Biological Risk Assessment: General Considerations for Laboratories


What is it?

CDC’s Division of Laboratory Systems knows that incidents involving biological, chemical, physical, and radiological hazards can have a significant impact on the safety and health of those who work in laboratory settings. Risk management is a continuous process to identify, assess (evaluate), control, and monitor risks. The risk assessment components of the overall risk management process are:

Risk Management Process

Illustration of the risk management process, a cycle that follows the steps listed on this page.

See ISO 35001 for the complete risk management process.

Why is it needed?

Many laboratory activities have been linked to undesirable events, including laboratory-acquired infections. These can result from direct contact of the infectious agent with mucous membranes of the eyes, nose or mouth via sprays, splashes, or droplets; inhalation of infectious aerosols generated during activities such as mixing and centrifugation; or from percutaneous inoculation via sharps, needle sticks, or non-intact skin (e.g., scratches and cuts).

To minimize risks and provide a safe work environment, a risk assessment should be performed to evaluate what could go wrong by determining the likelihood that an undesirable incident (e.g., injury, exposure) may occur and the consequences (e.g., infection or disease) if that undesirable incident were to occur.

When is it performed?

Formal risk assessments should be performed before work begins, and repeated when any change is introduced into the activity (e.g., changes in practices, personnel, instrumentation, or facilities). Informal risk assessments, which include short discussions among staff about current risks and mitigations, should occur much more frequently, ideally daily.

Who is involved?

A team should perform risk assessments to ensure various perspectives are considered and to reduce bias. This team could be comprised of senior leadership, clinical laboratory scientists, safety professionals, facility engineers, and others familiar with the site-specific and activity-specific laboratory and testing activities.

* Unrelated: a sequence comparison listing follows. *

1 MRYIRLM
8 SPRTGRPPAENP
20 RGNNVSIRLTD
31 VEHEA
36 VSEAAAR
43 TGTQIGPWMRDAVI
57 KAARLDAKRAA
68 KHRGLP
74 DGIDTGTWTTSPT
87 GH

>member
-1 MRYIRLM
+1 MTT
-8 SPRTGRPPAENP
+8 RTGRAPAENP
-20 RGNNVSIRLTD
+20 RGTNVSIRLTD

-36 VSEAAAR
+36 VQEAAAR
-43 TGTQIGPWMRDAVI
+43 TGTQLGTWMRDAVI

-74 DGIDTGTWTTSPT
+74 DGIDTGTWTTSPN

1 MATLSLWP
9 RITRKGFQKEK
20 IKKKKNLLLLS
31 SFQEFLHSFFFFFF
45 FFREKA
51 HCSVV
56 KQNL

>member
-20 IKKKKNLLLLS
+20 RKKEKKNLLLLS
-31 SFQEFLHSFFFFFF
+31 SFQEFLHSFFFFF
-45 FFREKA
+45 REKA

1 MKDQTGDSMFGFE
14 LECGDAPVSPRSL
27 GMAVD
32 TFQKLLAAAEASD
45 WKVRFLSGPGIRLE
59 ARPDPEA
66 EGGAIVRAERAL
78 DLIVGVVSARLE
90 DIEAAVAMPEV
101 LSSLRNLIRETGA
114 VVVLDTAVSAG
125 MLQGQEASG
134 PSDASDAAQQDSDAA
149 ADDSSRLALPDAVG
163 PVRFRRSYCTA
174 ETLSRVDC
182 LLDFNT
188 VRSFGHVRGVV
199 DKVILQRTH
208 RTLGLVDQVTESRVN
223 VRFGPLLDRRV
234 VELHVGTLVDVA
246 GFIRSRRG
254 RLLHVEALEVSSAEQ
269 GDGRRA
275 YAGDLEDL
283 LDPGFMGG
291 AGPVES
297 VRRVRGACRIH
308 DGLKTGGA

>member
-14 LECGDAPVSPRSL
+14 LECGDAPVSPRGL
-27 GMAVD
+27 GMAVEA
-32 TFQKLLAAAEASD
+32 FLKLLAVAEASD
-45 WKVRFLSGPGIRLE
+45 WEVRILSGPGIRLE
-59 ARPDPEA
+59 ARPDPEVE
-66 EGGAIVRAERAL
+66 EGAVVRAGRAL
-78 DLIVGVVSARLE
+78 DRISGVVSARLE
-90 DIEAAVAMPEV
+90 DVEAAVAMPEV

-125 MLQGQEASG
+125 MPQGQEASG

How is it conducted?

Overview of the Risk Assessment Process

In general, risk assessments can be broken down into Steps 1-2 in the figure above. The risk assessment should include considerations about the hazards (e.g., biological agent), the specific processes and procedures, existing control measures, the facility and testing environment, and the competency of the testing personnel.

Step 1: Identify the hazards and risks

In this section, learn how to answer these questions:

  • What, where, and how is the work occurring?
  • Who is involved in the work?
  • What can go wrong?

For a specific activity or procedure, identify the hazards in each step or task that must be completed. Ask what, where, and how the work is occurring and who is doing the work. Then, determine what could go wrong in every step of the activity or procedure and the result of the undesirable incident (e.g., injury, exposure, infection, disease). One method of accomplishing this is to perform a job hazard analysis. Examples are depicted below.

Diagram of hazards and related risks, such as sharps that could be needle sticks and potential infection from exposure.

Step 2: Evaluate the risks

In this section, learn how to answer these questions:

  • How likely is a risk and how severe is it?
  • Is the risk acceptable or unacceptable?

a. Characterize the risks  

There are various and multiple risks involved in performing laboratory testing. The risk assessment should evaluate each risk against a standard set of criteria so that the assessed risks can be compared against each other. The criteria should focus on both the likelihood of the undesirable incidents occurring and the consequences if those undesirable incidents were to occur.

Diagram of pre-incident likelihood of risk and post-incident consequences associated with the risk.

Source: Sandia National Laboratory Biosafety and Biosecurity Risk Assessment Technical Guidance Document, 2014.

Likelihood and Consequences of Risk

The likelihood component of risk includes factors that affect whether or not the incident happens and occurs before the actual incident occurs; the consequences of risk considers factors that affect the severity of an incident after it has occurred.